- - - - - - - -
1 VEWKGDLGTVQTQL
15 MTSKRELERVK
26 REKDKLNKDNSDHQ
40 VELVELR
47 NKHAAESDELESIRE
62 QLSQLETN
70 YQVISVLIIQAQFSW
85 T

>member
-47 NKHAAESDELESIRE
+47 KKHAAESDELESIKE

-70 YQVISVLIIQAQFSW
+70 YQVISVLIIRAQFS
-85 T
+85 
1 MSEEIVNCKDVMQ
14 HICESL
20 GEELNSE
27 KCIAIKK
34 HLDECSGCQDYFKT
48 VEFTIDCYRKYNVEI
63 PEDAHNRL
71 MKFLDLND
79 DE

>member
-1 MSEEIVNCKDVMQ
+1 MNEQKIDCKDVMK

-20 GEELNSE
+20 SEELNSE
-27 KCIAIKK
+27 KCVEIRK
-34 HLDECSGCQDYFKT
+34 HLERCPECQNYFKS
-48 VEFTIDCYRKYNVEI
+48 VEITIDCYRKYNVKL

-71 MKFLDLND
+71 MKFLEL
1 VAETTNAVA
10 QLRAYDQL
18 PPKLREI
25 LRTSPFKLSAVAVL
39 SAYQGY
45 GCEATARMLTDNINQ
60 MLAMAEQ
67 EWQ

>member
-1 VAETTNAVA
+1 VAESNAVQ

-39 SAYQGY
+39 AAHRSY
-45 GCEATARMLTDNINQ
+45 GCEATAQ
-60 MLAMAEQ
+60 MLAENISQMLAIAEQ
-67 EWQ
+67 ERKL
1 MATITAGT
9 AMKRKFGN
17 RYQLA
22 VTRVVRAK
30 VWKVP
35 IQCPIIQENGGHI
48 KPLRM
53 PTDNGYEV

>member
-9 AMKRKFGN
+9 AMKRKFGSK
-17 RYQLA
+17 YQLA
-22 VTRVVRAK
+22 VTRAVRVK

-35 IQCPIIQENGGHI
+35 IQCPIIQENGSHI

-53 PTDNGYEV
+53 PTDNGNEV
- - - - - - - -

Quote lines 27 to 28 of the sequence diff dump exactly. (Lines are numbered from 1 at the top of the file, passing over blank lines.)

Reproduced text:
+1 MNEQKIDCKDVMK

-20 GEELNSE